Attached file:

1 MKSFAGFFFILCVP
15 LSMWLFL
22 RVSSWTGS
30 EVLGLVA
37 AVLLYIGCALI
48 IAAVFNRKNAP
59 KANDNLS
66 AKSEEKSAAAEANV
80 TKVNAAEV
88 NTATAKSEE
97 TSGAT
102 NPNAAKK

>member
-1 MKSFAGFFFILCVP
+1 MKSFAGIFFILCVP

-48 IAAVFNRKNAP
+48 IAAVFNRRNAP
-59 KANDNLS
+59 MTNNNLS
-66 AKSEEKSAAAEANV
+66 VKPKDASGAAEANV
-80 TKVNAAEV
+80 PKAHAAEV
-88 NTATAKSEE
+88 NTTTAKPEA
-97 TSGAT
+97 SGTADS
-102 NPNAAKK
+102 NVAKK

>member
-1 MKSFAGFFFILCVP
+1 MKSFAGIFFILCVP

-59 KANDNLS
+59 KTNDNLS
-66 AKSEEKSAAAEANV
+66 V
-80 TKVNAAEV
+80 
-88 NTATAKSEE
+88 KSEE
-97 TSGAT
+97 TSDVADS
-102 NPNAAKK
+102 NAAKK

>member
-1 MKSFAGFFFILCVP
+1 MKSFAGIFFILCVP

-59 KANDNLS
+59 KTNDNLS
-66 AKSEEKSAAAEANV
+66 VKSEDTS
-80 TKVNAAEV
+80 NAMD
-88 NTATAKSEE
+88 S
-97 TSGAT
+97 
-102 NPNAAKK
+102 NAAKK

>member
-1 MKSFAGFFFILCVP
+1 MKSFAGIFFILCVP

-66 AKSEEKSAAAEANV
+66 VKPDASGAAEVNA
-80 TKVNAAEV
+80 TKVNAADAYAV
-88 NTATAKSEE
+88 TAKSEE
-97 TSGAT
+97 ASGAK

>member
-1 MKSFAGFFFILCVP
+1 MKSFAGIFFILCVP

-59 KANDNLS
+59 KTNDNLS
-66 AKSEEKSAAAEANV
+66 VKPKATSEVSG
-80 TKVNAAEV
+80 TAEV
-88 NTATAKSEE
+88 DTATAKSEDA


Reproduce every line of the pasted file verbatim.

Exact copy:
1 MKSFAGFFFILCVP
15 LSMWLFL
22 RVSSWTGS
30 EVLGLVA
37 AVLLYIGCALI
48 IAAVFNRKNAP
59 KANDNLS
66 AKSEEKSAAAEANV
80 TKVNAAEV
88 NTATAKSEE
97 TSGAT
102 NPNAAKK

>member
-1 MKSFAGFFFILCVP
+1 MKSFAGIFFILCVP

-48 IAAVFNRKNAP
+48 IAAVFNRRNAP
-59 KANDNLS
+59 MTNNNLS
-66 AKSEEKSAAAEANV
+66 VKPKDASGAAEANV
-80 TKVNAAEV
+80 PKAHAAEV
-88 NTATAKSEE
+88 NTTTAKPEA
-97 TSGAT
+97 SGTADS
-102 NPNAAKK
+102 NVAKK

>member
-1 MKSFAGFFFILCVP
+1 MKSFAGIFFILCVP

-59 KANDNLS
+59 KTNDNLS
-66 AKSEEKSAAAEANV
+66 V
-80 TKVNAAEV
+80 
-88 NTATAKSEE
+88 KSEE
-97 TSGAT
+97 TSDVADS
-102 NPNAAKK
+102 NAAKK

>member
-1 MKSFAGFFFILCVP
+1 MKSFAGIFFILCVP

-59 KANDNLS
+59 KTNDNLS
-66 AKSEEKSAAAEANV
+66 VKSEDTS
-80 TKVNAAEV
+80 NAMD
-88 NTATAKSEE
+88 S
-97 TSGAT
+97 
-102 NPNAAKK
+102 NAAKK

>member
-1 MKSFAGFFFILCVP
+1 MKSFAGIFFILCVP

-66 AKSEEKSAAAEANV
+66 VKPDASGAAEVNA
-80 TKVNAAEV
+80 TKVNAADAYAV
-88 NTATAKSEE
+88 TAKSEE
-97 TSGAT
+97 ASGAK

>member
-1 MKSFAGFFFILCVP
+1 MKSFAGIFFILCVP

-59 KANDNLS
+59 KTNDNLS
-66 AKSEEKSAAAEANV
+66 VKPKATSEVSG
-80 TKVNAAEV
+80 TAEV
-88 NTATAKSEE
+88 DTATAKSEDA